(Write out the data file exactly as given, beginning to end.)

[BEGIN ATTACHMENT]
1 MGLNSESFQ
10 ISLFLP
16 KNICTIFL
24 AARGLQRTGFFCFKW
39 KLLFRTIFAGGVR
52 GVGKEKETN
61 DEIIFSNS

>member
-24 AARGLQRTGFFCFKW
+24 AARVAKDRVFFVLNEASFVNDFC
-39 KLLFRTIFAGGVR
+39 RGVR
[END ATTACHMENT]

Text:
1 MGLNSESFQ
10 ISLFLP
16 KNICTIFL
24 AARGLQRTGFFCFKW
39 KLLFRTIFAGGVR
52 GVGKEKETN
61 DEIIFSNS

>member
-24 AARGLQRTGFFCFKW
+24 AARVAKDRVFFVLNEASFVNDFC
-39 KLLFRTIFAGGVR
+39 RGVR